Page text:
Craig Perret – Greater New Orleans Sports Hall of Fame
Craig Perret knew it by the time he was 5-years old.
All those days of waking up at 4:30 in the morning and heading to the barn with his dad and walking and feeding the horses instilled the passion in him at an early age.
Yeah, he dabbled around with a little football and baseball as a kid and was pretty good at those sports too.
“But I knew the love was horses,” Perret said. “There was no question about that. Even today, if I could choose any career it would be going in a barn with horses. I didn’t mind sleeping in a stall. It was all beautiful. It was my passion. That’s what I was good at.”
Indeed he was.
His success as a jockey took him from the starting gate – his childhood home in the Lower Ninth Ward of New Orleans – to the finish line at the most prestigious races in horse racing.
It’s why Perret, 69, will be inducted into the Allstate Sugar Bowl Greater New Orleans Sports Hall of Fame in the 2020 class.
“When you’re getting inducted with people from other sports professions, it’s special,” Perret said. “I’ll be the only little, bitty short guy up there. I’ll be looking up to them and saying “damn, how did they stack me up with them. But this is special because New Orleans is home.”
The 5-foot-1 Perret won 4,415 races in a career that lasted from 1967-2005. Included in those victories were wins at the Kentucky Derby and the Belmont Stakes. He calls Kentucky home now. But he still has family in New Orleans where his horse racing journey began.
He was riding quarter horses at the age of 7. He’d compete at picnics every Sunday in what they called match races, just one-on-one horse races in an open field.
“Everybody would be just sitting around watching and eating crawfish and drinking beer and having a good time,” Perret said.
But he didn’t get to start racing in actual races on the track until he was 16.
“I was ready to ride and could handle a horse real good at 14 years old,” Perret said. “So I was biding time and just waiting.”
And once he rode in his first race?
“It felt like a dream,” Perret said. “It was something I couldn’t even comprehend. It just felt like I was floating on air.”
But that wasn’t the best feeling he’s had on a track. The best, he admits, is whenever he got a chance to race at Churchill Downs.
“The Kentucky Derby will always be the one,” Perret said. “I don’t care if you win 28 million races. When you win the Derby, it’s different. You’re on the highest stage you’ll ever be on. But it’s not just about winning. It’s everything. When they play ‘My Old Kentucky Home’ and you see the 130,000 fans, there’s nothing like it. Ain’t nothing like it.”
Craig Perret rides Unbridled to victory in the 1990 Kentucky Derby. Photo by Ken Levine/Getty Images.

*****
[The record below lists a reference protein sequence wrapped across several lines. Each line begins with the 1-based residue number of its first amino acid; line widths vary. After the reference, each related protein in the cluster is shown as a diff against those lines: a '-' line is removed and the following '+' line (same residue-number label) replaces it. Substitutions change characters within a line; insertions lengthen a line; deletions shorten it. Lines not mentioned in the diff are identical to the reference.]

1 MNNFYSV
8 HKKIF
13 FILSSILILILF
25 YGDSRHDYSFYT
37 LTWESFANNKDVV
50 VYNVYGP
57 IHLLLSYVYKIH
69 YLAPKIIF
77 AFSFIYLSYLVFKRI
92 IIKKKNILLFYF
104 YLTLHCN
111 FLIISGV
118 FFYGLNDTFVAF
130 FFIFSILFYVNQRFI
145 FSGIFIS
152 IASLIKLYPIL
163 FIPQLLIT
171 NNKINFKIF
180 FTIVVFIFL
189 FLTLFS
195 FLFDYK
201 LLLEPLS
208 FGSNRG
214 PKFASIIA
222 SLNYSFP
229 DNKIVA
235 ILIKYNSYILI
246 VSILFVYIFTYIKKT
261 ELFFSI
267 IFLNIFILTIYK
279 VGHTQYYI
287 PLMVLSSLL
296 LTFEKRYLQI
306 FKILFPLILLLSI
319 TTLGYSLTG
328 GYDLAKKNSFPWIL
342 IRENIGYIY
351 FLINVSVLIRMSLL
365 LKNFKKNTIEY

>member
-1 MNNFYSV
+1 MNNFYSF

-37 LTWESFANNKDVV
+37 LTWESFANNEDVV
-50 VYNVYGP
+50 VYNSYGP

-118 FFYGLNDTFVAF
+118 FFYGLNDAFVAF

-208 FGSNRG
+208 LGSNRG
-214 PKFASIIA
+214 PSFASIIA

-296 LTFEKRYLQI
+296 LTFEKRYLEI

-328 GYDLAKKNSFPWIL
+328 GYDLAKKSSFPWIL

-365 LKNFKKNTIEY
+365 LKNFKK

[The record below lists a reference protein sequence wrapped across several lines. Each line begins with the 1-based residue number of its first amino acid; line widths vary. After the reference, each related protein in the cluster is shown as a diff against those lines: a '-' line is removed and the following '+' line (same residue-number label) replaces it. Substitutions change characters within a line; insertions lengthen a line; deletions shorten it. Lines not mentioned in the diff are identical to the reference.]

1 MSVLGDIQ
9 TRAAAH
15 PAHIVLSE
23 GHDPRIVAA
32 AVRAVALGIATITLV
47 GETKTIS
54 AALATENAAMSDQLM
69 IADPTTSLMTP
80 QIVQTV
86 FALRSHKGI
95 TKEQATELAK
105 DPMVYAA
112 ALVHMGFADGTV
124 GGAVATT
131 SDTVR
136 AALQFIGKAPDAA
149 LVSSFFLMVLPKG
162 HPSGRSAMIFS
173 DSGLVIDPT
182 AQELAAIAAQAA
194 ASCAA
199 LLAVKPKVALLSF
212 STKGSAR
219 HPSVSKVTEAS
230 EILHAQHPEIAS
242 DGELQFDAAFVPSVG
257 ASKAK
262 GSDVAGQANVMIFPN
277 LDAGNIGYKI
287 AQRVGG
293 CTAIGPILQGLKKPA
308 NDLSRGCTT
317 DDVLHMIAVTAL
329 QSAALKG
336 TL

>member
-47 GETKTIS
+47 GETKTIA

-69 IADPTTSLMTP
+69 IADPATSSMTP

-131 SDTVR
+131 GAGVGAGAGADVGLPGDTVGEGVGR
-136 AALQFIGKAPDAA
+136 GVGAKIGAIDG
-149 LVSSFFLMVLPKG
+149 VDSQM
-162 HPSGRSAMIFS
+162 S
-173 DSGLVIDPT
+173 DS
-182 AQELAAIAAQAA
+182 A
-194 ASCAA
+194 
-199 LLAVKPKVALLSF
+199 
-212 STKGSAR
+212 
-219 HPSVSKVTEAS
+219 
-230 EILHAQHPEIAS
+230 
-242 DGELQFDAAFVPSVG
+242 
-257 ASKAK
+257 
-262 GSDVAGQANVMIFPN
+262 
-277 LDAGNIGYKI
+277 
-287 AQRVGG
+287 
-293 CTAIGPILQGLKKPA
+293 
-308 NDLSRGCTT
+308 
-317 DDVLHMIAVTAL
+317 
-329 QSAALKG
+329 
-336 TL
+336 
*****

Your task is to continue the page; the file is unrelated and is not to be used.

Perret won the Kentucky Derby in 1990 riding Unbridled.
“As soon as I hit the wire, my mind just went so many different ways,” Perret said. “The first person I thought about was my grandmother. I said, ‘I hope you stayed alive to see it.’ She was sick, but she got to see it. When you win that race, you don’t think about what you did. You think about all the joy you brought people. It’s hard to explain.”
Three years before that, he rode Bet Twice to win the Belmont Stakes, denying Alysheba’s bid at winning the Triple Crown. Bet Twice had barely lost to Alysheba in the Kentucky Derby and the Preakness.
“When we got to Belmont we decided to change things around and we executed and it looked brilliant,” Perret said.
He also won the Breeders’ Cup Sprint (1984, 1990), Travers Stakes and Queen’s Plate in Canada twice.
While he is quick to give credit to everyone he worked with over the years, it’s his father who he credits most. George Perret, an ex-boxer, is who sparked the interest.
“He was my rock,” Perret said. “He was my dad. But he was my buddy.”
Perret is just the second jockey to be inducted into the Greater New Orleans Sports Hall of Fame. Ray Broussard, inducted in 1983, is the other. Jack Defee, who served as chairman of the Louisiana State Racing Commission and president of the National Horsemen’s Benevolent and Protective Association, is the only other person in the Hall of Fame affiliated with horse racing. This will be the latest Hall of Fame for Perret, also a member of the Fair Grounds Racing Hall of Fame (1994), Louisiana Sports Hall of Fame (2006) and the National Museum of Racing (2019).
Perret remains humble about his latest accolade.
“I say God just gave me wings and He got angels around me,” Perret said. “Was I that good? Hell no. It takes years to get to that. But I had the trust of the people I dealt with. There are a lot of guys it didn’t happen for and they were good but they just didn’t get the same opportunities I did. Do I pinch myself? No, I just think I was very blessed. You don’t plan it. You just work and you work and you work and it takes you there. The Derby is the goal. The rest of this is like a little whipped cream on the side. The cherry and all.”
Story by Rod Walker of the Greater New Orleans Sports Awards Committee.